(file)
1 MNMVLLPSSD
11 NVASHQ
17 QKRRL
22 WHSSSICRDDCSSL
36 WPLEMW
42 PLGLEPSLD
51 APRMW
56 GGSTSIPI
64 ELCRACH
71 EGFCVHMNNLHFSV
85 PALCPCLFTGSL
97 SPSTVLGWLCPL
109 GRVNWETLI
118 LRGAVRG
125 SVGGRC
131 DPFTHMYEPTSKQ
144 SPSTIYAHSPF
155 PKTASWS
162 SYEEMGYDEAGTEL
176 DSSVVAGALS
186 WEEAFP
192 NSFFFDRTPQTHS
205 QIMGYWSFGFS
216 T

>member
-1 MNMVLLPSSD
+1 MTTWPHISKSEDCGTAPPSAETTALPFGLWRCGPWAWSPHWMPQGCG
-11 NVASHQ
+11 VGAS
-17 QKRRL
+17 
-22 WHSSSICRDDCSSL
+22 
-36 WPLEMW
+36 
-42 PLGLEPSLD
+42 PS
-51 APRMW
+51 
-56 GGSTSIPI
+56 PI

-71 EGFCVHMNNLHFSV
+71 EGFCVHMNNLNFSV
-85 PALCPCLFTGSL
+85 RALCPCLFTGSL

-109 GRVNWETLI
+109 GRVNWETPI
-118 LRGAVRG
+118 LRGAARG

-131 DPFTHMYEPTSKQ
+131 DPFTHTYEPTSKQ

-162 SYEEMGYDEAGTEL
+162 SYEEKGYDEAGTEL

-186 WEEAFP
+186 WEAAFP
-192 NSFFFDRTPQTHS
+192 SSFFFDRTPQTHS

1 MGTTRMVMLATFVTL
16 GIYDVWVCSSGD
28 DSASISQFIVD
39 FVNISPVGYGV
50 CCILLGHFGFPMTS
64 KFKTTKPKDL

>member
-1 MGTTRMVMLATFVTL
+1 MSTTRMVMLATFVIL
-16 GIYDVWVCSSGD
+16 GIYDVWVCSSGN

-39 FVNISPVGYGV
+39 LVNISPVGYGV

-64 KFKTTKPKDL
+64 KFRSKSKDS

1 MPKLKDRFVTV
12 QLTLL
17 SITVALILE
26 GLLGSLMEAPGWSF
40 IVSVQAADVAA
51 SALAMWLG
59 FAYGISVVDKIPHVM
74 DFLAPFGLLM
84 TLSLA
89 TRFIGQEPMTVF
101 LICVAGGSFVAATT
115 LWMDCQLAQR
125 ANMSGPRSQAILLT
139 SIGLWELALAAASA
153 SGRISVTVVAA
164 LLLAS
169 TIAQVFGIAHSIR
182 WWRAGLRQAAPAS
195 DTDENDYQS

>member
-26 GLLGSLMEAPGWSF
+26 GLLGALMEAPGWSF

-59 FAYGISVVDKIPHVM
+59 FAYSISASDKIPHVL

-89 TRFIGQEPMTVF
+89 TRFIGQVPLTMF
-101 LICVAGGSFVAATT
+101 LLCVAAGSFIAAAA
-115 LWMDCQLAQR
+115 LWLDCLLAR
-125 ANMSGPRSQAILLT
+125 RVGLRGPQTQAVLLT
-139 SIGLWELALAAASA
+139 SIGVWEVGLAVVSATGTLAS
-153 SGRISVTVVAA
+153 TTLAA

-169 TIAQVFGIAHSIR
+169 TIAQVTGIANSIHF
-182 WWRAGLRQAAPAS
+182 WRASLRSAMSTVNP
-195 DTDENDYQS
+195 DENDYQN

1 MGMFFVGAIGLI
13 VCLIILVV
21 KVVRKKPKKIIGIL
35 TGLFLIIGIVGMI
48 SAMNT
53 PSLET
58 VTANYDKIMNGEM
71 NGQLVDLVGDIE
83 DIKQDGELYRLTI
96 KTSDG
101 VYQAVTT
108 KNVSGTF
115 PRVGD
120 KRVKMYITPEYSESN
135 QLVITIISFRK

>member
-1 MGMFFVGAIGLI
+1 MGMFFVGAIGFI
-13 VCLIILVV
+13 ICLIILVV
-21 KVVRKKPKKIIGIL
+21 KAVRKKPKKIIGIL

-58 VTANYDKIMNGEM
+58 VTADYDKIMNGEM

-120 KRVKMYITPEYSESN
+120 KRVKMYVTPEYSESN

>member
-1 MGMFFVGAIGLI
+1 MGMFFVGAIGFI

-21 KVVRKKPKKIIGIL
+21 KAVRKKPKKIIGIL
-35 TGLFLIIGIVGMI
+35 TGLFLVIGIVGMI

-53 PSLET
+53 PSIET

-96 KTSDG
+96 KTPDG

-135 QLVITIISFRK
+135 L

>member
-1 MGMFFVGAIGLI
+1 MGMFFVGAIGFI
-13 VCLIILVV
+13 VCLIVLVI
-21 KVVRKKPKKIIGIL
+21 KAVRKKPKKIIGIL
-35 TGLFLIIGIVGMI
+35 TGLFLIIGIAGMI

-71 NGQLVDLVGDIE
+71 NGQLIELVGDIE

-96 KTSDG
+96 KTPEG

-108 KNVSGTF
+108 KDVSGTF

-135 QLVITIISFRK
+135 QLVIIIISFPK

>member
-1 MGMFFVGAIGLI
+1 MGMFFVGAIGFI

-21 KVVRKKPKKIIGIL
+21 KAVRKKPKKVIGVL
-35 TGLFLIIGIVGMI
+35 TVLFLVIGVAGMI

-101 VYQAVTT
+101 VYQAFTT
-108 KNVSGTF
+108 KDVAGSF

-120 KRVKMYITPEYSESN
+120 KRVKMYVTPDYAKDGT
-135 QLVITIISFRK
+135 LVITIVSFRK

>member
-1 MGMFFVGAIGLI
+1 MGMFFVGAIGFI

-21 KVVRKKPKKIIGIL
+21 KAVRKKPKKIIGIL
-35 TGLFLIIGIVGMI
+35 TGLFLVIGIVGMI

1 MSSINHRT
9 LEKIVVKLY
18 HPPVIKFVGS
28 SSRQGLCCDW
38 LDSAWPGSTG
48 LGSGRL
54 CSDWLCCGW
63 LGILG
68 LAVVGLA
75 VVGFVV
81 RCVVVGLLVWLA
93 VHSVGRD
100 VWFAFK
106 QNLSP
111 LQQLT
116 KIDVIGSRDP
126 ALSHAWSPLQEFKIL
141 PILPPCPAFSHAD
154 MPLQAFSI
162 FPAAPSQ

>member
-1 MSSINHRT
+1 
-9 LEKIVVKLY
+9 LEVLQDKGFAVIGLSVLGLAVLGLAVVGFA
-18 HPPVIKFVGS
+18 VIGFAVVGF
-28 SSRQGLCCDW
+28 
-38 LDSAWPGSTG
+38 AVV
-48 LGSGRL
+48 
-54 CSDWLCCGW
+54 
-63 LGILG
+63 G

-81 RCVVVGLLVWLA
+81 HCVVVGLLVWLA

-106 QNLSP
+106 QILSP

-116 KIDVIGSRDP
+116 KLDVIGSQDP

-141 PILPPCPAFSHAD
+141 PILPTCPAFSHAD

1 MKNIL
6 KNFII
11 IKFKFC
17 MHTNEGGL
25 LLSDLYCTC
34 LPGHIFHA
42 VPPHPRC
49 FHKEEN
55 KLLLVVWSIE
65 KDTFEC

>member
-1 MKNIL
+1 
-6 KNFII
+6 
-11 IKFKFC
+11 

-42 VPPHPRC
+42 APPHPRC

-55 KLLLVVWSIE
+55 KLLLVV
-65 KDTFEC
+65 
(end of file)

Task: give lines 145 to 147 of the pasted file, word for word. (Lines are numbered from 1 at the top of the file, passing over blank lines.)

+21 KAVRKKPKKIIGIL
-35 TGLFLIIGIVGMI
+35 TGLFLVIGIVGMI